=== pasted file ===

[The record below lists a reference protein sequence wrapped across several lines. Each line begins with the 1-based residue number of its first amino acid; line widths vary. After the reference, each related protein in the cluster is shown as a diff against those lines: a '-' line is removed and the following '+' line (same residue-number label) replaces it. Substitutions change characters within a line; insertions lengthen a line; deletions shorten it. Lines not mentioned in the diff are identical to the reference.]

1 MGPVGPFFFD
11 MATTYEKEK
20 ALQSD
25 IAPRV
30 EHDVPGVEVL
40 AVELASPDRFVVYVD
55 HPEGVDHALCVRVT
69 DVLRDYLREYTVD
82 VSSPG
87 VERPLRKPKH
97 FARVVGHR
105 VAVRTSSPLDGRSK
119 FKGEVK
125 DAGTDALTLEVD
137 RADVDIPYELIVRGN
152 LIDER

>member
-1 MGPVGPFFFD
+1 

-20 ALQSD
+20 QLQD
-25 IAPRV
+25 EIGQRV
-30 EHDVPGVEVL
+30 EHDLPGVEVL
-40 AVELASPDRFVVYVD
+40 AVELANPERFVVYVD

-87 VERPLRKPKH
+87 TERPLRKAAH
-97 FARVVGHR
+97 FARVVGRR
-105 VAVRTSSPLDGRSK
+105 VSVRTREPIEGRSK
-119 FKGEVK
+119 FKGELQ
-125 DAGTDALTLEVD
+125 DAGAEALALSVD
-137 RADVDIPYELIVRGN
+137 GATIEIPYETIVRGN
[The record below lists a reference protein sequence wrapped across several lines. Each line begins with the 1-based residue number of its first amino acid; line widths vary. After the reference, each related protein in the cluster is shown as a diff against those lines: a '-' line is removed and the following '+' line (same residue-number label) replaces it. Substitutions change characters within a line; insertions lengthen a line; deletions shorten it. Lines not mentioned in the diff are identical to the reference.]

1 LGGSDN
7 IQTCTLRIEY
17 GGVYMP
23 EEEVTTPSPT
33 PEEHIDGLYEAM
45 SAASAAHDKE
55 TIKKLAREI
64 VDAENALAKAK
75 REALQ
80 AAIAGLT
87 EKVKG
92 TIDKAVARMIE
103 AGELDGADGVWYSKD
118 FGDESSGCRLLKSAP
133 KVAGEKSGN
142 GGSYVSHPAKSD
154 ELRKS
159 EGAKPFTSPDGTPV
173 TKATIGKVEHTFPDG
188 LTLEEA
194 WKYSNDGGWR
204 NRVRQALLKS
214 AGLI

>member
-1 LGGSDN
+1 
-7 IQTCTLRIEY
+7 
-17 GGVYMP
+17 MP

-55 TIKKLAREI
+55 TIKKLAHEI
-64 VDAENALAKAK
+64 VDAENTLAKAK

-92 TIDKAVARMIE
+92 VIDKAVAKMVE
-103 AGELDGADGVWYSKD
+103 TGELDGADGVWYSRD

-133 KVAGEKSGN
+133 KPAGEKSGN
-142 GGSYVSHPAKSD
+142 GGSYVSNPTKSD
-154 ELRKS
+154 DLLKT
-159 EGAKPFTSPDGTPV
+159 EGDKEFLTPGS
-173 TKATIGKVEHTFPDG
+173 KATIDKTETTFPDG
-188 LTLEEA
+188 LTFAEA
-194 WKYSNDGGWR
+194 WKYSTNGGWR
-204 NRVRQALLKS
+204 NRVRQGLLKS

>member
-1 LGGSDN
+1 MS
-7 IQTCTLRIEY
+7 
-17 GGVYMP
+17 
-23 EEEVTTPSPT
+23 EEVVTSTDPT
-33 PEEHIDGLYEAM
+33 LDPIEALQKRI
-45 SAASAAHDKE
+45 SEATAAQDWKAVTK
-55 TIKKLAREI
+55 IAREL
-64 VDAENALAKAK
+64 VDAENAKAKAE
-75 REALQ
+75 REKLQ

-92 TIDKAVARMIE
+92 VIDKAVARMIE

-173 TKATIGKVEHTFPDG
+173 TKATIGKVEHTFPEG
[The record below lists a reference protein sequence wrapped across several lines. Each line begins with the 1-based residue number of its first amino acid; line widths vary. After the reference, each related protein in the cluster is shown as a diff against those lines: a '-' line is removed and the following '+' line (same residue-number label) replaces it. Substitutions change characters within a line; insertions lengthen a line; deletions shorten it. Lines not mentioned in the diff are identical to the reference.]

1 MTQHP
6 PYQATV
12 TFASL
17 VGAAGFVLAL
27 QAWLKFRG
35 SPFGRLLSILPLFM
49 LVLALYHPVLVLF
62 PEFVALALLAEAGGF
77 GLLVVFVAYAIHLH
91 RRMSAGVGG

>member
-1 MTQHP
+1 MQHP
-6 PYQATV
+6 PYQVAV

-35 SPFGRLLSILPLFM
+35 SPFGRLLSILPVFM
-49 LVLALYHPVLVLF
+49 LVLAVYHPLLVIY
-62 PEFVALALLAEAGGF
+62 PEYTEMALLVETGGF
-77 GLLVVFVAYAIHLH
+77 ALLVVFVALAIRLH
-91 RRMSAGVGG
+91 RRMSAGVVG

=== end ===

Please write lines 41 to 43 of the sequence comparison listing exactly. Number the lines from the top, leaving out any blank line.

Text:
[The record below lists a reference protein sequence wrapped across several lines. Each line begins with the 1-based residue number of its first amino acid; line widths vary. After the reference, each related protein in the cluster is shown as a diff against those lines: a '-' line is removed and the following '+' line (same residue-number label) replaces it. Substitutions change characters within a line; insertions lengthen a line; deletions shorten it. Lines not mentioned in the diff are identical to the reference.]

1 LGGSDN
7 IQTCTLRIEY